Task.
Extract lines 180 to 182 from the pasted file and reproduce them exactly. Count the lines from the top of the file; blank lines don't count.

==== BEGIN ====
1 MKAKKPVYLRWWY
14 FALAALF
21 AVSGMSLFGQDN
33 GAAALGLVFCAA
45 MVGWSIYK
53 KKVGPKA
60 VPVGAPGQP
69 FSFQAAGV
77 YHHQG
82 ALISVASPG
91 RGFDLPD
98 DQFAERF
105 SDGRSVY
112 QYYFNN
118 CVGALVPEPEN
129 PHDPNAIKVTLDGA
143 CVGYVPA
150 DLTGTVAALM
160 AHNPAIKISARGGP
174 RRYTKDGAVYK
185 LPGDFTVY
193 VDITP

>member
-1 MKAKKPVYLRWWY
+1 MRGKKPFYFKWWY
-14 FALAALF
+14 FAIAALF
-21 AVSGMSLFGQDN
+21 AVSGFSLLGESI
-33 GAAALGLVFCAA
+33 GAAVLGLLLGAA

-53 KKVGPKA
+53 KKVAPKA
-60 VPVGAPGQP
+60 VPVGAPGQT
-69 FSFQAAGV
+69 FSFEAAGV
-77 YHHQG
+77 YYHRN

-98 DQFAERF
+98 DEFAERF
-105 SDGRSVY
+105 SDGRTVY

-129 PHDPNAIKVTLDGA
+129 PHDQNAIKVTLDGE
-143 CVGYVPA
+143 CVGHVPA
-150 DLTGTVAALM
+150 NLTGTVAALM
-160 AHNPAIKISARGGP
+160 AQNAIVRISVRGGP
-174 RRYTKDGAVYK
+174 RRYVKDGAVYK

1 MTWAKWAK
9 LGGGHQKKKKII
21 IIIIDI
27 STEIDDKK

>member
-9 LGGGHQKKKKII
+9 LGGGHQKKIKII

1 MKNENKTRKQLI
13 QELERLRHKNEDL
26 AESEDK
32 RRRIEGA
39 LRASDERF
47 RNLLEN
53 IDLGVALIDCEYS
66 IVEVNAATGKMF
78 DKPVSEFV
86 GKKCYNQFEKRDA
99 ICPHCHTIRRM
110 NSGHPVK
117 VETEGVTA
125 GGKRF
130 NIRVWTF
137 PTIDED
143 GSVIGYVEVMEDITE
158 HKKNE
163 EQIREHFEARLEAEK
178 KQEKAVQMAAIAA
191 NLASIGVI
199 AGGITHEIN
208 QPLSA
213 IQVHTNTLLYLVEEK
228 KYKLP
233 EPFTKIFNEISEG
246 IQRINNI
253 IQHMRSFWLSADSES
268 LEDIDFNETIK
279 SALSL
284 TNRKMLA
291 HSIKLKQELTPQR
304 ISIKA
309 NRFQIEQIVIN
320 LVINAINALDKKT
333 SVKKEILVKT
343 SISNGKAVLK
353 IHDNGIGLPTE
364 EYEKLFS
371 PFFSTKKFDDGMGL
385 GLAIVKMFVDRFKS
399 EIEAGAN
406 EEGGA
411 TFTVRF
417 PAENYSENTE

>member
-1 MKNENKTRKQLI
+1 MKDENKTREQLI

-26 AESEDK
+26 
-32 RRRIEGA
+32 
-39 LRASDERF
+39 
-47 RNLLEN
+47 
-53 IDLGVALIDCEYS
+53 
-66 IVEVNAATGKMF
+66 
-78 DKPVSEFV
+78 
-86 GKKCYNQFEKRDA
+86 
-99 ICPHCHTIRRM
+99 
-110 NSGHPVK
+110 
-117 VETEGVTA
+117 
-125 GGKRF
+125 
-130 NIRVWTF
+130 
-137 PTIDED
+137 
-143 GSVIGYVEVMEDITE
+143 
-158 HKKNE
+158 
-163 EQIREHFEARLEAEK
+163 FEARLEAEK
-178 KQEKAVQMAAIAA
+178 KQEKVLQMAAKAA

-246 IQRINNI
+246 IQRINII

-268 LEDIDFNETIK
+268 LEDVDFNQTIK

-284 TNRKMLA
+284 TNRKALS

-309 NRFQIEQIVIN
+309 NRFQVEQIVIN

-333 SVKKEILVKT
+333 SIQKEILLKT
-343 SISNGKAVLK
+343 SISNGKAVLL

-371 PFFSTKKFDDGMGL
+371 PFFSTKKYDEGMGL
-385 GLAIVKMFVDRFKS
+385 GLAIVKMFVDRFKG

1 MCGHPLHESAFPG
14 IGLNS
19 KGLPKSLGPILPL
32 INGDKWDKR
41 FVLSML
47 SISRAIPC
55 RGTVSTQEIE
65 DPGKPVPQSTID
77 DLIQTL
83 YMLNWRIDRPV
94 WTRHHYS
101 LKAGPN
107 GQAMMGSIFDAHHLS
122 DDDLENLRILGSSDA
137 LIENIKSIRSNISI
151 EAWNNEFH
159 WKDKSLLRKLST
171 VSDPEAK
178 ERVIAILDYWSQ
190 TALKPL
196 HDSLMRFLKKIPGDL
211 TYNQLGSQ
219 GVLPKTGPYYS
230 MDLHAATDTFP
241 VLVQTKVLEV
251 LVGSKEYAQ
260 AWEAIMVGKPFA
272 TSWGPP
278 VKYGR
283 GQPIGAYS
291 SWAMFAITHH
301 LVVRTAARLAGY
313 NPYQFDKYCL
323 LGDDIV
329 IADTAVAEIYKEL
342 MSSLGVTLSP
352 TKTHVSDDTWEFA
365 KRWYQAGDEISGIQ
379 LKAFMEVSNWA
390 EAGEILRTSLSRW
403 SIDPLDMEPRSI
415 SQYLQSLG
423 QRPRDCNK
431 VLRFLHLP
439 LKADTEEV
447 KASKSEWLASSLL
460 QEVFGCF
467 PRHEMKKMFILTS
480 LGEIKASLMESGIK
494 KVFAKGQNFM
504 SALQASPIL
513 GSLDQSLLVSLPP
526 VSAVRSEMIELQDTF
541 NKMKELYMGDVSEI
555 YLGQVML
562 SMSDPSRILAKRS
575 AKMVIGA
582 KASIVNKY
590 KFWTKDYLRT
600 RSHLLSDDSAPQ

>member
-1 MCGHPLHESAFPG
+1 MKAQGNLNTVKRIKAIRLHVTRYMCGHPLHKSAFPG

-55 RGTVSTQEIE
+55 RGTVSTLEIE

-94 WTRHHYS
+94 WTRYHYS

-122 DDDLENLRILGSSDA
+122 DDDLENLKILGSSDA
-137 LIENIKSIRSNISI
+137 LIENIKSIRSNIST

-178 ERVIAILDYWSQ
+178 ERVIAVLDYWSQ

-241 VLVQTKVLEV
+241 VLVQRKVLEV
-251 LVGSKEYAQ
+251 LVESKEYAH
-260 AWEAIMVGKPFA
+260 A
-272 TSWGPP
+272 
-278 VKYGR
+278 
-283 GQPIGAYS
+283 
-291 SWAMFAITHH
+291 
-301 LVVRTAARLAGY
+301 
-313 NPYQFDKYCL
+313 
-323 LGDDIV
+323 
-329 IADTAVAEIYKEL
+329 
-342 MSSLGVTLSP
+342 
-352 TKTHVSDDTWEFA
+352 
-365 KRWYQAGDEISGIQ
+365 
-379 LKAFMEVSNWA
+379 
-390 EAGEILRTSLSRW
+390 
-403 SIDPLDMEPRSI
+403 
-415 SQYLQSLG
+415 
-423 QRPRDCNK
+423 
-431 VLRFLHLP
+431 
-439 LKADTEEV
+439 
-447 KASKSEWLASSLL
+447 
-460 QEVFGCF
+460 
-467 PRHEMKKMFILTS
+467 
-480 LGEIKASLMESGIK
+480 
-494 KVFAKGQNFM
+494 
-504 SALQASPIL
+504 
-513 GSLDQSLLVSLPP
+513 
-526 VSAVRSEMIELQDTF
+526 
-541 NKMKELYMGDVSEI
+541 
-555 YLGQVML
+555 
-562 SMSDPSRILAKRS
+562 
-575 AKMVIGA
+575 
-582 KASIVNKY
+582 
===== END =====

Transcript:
190 TALKPL
196 HDSLMRFLKKIPGDL
211 TYNQLGSQ